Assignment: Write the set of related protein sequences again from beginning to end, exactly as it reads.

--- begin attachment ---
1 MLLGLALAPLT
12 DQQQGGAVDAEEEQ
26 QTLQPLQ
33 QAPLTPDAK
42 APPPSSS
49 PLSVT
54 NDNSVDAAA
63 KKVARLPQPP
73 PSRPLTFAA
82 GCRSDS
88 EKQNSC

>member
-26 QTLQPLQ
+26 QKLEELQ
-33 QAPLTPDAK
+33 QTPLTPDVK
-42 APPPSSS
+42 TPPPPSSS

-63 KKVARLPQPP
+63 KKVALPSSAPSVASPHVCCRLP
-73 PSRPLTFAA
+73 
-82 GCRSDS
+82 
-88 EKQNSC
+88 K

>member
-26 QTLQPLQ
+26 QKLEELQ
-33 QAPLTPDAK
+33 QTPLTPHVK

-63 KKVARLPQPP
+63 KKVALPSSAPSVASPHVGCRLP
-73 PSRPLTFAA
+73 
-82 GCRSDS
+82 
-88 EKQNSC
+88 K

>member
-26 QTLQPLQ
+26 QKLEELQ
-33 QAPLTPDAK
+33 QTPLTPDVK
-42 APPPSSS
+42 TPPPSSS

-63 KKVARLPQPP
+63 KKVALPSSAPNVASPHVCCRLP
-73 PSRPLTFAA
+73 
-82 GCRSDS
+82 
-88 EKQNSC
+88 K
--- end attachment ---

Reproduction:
1 MLLGLALAPLT
12 DQQQGGAVDAEEEQ
26 QTLQPLQ
33 QAPLTPDAK
42 APPPSSS
49 PLSVT
54 NDNSVDAAA
63 KKVARLPQPP
73 PSRPLTFAA
82 GCRSDS
88 EKQNSC

>member
-26 QTLQPLQ
+26 QKLEELQ
-33 QAPLTPDAK
+33 QTPLTPDVK
-42 APPPSSS
+42 TPPPPSSS

-63 KKVARLPQPP
+63 KKVALPSSAPSVASPHVCCRLP
-73 PSRPLTFAA
+73 
-82 GCRSDS
+82 
-88 EKQNSC
+88 K

>member
-26 QTLQPLQ
+26 QKLEELQ
-33 QAPLTPDAK
+33 QTPLTPHVK

-63 KKVARLPQPP
+63 KKVALPSSAPSVASPHVGCRLP
-73 PSRPLTFAA
+73 
-82 GCRSDS
+82 
-88 EKQNSC
+88 K

>member
-26 QTLQPLQ
+26 QKLEELQ
-33 QAPLTPDAK
+33 QTPLTPDVK
-42 APPPSSS
+42 TPPPSSS

-63 KKVARLPQPP
+63 KKVALPSSAPNVASPHVCCRLP
-73 PSRPLTFAA
+73 
-82 GCRSDS
+82 
-88 EKQNSC
+88 K